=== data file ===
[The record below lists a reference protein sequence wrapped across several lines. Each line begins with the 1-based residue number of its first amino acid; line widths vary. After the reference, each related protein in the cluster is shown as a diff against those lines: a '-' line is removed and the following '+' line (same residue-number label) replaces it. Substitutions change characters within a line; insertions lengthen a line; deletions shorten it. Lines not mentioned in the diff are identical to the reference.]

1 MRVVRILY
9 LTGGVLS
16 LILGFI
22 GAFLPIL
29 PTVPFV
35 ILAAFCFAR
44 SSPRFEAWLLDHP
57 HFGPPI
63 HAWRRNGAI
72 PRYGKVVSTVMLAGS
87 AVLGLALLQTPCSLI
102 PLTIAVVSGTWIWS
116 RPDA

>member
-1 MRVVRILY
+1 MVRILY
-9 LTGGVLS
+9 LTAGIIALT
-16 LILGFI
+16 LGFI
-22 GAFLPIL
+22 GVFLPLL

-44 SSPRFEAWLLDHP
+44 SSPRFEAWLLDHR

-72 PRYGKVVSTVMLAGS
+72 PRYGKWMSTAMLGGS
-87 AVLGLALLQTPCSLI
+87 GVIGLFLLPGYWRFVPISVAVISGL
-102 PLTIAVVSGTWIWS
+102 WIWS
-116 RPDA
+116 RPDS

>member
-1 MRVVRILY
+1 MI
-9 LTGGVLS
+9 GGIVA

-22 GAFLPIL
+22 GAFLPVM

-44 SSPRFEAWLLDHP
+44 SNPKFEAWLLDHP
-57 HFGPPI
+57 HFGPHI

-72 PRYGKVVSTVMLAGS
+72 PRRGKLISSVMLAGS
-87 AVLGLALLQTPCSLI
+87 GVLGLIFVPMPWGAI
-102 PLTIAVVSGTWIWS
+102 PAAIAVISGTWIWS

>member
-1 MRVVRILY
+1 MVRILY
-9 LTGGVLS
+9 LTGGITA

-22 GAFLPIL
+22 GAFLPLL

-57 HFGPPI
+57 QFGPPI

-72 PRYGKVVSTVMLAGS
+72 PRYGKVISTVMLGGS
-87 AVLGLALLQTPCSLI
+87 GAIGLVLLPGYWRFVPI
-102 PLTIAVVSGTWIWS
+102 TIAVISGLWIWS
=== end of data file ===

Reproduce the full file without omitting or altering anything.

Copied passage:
[The record below lists a reference protein sequence wrapped across several lines. Each line begins with the 1-based residue number of its first amino acid; line widths vary. After the reference, each related protein in the cluster is shown as a diff against those lines: a '-' line is removed and the following '+' line (same residue-number label) replaces it. Substitutions change characters within a line; insertions lengthen a line; deletions shorten it. Lines not mentioned in the diff are identical to the reference.]

1 MRVVRILY
9 LTGGVLS
16 LILGFI
22 GAFLPIL
29 PTVPFV
35 ILAAFCFAR
44 SSPRFEAWLLDHP
57 HFGPPI
63 HAWRRNGAI
72 PRYGKVVSTVMLAGS
87 AVLGLALLQTPCSLI
102 PLTIAVVSGTWIWS
116 RPDA

>member
-1 MRVVRILY
+1 MVRILY
-9 LTGGVLS
+9 LTAGIIALT
-16 LILGFI
+16 LGFI
-22 GAFLPIL
+22 GVFLPLL

-44 SSPRFEAWLLDHP
+44 SSPRFEAWLLDHR

-72 PRYGKVVSTVMLAGS
+72 PRYGKWMSTAMLGGS
-87 AVLGLALLQTPCSLI
+87 GVIGLFLLPGYWRFVPISVAVISGL
-102 PLTIAVVSGTWIWS
+102 WIWS
-116 RPDA
+116 RPDS

>member
-1 MRVVRILY
+1 MI
-9 LTGGVLS
+9 GGIVA

-22 GAFLPIL
+22 GAFLPVM

-44 SSPRFEAWLLDHP
+44 SNPKFEAWLLDHP
-57 HFGPPI
+57 HFGPHI

-72 PRYGKVVSTVMLAGS
+72 PRRGKLISSVMLAGS
-87 AVLGLALLQTPCSLI
+87 GVLGLIFVPMPWGAI
-102 PLTIAVVSGTWIWS
+102 PAAIAVISGTWIWS

>member
-1 MRVVRILY
+1 MVRILY
-9 LTGGVLS
+9 LTGGITA

-22 GAFLPIL
+22 GAFLPLL

-57 HFGPPI
+57 QFGPPI

-72 PRYGKVVSTVMLAGS
+72 PRYGKVISTVMLGGS
-87 AVLGLALLQTPCSLI
+87 GAIGLVLLPGYWRFVPI
-102 PLTIAVVSGTWIWS
+102 TIAVISGLWIWS